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A more rigorous approach to case-study methodology in Annual Integrated Collections
The ABS' Annual Integrated Collections program (AIC) collects data used in the production of Australia's National Accounts. The primary form of data collection is the Economic Activity Survey (EAS), an annual probability survey that samples from most industries in Australia via self-completed mail-out/mail-back methods, augmented by secondary 'flexible' surveys.
However, these surveys have a long development time. Additionally, their broad scope and self-enumeration make them unsuitable for collecting fine-level commodities data, e.g. a breakdown between 'Computer systems, hardware and software design and development services' and 'Computer support services'.
To meet this need AIC sometimes uses a 'case study' approach, selecting approximately 20 of the largest businesses within an industry and collecting data via personal interview. If a case study can achieve near-total coverage of the whole industry (e.g. the top 20 petroleum and coal manufacturers account for 98.5% of industry turnover and 75% of employment) then this is likely to produce good results.
It’s less obvious whether case studies are suitable for industries which aren’t dominated by the top 20. Personal interviews and small sample size allow for high-quality data collection, minimising respondent error. But the selection method risks introducing bias when the difference between large and small industries goes beyond just scale – e.g. large businesses may use capital-intensive production methods that give higher productivity per employee, in which case pro-rating their results to small businesses will give misleading results.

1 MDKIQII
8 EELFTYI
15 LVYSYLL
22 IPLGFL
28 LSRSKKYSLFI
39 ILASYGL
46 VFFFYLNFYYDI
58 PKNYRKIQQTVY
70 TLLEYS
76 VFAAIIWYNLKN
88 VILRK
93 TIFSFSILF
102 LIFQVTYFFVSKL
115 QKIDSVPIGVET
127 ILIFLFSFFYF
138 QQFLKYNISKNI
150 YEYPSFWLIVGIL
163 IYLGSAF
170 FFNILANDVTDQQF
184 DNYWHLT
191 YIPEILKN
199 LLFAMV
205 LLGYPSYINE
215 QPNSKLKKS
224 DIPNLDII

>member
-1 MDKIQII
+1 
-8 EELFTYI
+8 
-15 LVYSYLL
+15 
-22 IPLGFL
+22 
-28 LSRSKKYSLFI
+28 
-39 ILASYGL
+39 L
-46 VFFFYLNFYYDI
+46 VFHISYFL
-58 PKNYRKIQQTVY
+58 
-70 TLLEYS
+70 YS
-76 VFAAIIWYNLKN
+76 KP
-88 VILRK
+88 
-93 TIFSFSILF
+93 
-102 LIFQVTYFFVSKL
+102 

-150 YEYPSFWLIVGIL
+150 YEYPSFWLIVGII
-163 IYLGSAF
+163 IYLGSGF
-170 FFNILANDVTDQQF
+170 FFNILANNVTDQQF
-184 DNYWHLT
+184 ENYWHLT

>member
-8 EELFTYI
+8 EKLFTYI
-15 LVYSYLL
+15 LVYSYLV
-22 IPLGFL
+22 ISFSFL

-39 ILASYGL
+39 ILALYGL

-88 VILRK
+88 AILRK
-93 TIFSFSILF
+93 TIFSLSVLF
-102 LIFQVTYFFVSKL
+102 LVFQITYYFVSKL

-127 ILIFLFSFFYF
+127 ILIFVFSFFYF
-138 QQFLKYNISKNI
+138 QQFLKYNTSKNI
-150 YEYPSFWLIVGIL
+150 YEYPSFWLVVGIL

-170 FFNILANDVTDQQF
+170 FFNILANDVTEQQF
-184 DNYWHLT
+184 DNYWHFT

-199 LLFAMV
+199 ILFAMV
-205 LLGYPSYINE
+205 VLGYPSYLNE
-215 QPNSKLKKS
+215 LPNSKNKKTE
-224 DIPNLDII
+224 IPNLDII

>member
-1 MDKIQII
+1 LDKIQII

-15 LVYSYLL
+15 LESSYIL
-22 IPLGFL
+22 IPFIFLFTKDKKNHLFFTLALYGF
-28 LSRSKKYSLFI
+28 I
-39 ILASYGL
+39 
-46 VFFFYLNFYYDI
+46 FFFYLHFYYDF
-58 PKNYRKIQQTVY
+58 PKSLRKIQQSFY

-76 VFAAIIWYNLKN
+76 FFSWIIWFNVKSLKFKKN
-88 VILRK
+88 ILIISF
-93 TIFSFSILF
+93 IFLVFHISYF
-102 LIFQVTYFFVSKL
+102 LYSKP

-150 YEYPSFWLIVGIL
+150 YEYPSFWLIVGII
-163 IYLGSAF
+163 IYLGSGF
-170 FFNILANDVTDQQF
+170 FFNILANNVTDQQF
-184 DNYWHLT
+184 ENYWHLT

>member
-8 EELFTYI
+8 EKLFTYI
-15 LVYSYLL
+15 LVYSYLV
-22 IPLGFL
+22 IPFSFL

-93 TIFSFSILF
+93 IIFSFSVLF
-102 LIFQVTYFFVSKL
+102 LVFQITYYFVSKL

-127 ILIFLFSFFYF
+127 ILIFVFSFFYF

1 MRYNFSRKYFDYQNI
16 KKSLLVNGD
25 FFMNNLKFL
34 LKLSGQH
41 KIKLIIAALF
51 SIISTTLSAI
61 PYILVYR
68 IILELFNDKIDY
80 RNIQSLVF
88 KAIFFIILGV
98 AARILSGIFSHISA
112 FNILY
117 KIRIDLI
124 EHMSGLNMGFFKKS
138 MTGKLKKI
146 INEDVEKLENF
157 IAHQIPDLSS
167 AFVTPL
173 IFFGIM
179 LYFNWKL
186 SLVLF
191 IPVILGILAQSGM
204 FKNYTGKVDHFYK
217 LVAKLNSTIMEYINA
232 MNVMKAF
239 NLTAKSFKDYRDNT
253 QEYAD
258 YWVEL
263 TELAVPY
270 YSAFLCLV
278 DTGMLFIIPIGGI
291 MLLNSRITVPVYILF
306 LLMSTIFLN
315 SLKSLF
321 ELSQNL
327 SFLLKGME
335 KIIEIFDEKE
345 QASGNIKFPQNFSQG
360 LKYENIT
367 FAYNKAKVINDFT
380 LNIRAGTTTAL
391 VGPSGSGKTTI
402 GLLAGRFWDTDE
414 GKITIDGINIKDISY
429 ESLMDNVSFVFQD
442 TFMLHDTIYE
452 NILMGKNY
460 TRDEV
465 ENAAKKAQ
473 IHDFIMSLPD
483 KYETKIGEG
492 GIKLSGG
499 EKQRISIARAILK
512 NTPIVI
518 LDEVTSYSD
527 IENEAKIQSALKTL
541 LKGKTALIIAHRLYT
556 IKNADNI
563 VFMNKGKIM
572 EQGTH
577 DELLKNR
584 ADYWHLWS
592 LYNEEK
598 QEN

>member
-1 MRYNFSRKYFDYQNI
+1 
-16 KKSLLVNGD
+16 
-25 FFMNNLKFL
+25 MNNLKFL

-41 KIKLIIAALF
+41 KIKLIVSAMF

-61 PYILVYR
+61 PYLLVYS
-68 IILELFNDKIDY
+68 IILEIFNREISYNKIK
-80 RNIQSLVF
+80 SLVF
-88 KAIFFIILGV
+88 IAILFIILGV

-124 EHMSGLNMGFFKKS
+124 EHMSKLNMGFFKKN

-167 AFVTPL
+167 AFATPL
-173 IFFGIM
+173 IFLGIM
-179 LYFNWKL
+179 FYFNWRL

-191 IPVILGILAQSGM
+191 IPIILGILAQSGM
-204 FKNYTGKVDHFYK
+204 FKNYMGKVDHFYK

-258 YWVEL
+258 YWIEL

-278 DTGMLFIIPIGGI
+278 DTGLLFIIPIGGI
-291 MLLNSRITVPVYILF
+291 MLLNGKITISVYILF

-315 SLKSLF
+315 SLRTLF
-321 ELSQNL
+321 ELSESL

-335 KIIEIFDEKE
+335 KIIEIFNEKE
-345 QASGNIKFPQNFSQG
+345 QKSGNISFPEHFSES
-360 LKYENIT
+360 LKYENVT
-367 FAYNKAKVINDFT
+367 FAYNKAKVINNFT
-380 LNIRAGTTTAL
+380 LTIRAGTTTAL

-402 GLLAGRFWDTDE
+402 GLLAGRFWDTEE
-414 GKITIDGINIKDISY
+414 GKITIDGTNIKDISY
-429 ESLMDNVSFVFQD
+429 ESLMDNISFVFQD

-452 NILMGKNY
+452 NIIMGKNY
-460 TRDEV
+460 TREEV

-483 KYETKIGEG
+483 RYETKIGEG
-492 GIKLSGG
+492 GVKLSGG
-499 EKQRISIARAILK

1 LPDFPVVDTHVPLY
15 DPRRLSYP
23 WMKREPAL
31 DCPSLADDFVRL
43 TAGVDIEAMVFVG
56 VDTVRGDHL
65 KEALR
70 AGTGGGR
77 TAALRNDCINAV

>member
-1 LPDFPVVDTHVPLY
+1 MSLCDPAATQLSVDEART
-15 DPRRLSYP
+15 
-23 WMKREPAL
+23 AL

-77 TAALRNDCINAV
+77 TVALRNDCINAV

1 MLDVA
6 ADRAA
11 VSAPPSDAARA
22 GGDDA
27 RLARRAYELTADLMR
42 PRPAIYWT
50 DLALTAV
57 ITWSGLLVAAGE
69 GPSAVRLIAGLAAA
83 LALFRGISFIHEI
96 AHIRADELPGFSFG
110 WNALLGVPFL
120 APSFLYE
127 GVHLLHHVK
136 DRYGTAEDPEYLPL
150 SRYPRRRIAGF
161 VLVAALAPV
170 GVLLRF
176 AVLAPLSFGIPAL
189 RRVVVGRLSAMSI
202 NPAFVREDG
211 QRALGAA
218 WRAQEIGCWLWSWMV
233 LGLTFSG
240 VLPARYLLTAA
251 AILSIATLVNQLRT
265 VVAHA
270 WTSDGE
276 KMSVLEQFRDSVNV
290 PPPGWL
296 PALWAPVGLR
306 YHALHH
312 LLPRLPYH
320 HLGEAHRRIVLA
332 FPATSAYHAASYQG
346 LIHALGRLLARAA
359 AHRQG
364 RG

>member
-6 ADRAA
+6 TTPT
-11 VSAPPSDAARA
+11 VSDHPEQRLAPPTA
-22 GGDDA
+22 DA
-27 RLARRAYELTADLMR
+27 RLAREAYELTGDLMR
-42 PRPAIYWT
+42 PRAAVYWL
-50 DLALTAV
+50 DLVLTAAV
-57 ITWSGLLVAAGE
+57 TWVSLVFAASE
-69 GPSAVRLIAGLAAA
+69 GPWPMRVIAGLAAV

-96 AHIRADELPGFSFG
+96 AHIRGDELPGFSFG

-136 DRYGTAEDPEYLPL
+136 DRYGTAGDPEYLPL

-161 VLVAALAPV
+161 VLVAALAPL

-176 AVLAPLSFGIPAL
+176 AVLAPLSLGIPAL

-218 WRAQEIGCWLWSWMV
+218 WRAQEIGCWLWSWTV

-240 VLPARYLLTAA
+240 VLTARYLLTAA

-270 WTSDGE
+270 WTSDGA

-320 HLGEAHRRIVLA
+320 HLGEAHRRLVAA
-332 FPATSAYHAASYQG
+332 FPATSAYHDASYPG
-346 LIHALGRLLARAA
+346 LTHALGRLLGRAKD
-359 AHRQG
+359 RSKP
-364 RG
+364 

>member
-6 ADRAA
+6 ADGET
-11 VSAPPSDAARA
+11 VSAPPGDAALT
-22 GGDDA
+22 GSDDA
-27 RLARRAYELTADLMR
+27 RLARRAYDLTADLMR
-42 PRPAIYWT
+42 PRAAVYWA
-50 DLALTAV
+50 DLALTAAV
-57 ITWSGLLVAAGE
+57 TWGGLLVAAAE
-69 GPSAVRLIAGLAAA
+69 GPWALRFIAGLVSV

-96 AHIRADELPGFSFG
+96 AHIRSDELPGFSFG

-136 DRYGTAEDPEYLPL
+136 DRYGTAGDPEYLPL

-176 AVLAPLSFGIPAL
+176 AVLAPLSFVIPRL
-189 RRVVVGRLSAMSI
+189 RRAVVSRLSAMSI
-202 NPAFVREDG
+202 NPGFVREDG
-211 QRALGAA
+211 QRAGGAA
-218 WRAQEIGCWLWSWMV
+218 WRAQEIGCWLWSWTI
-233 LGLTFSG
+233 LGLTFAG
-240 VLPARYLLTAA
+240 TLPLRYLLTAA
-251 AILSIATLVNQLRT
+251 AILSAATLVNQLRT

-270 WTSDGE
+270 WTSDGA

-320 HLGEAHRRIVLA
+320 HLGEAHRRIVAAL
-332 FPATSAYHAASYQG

To provide guidance on this issue, Business Survey Methodology section used a simulation approach based on recent EAS survey data. EAS estimates are based on a weighted sample covering both large and small units. These were compared to estimates derived by treating the top 20 units as a mock case study and pro-rating them to the whole industry by turnover (data available for all businesses).
These simulations showed that the accuracy of case studies depends not only on the level of coverage, but also on the industry and on the variable of interest.
For example, a simulated case study of the employment placement/recruitment/labour supply services industry gives coverage of 27% of total industry turnover. Comparing to AIC estimates indicates that case-study error is approximately 12% for expenditure on labour costs/wages and 5% for total income. (In this industry, total income is very closely correlated with turnover, so pro-rating case study data by turnover gives excellent results.)
By contrast, a case study of the computer systems design and related services industry achieves coverage of 36% but the errors for these same items are 15% and 9% respectively. Even though coverage is higher, results are poorer.
Simulations in one of the mining industry groups showed that case studies on the same group of units produced errors of 11% for fuel tax reimbursement but 35% for expenditure on employment agencies, perhaps reflecting that miners have similar patterns of fuel usage but may have very different recruitment strategies.
The methods developed here can be used to assess the viability of future case studies, providing EAS survey data contains a suitable proxy for the variables of interest.
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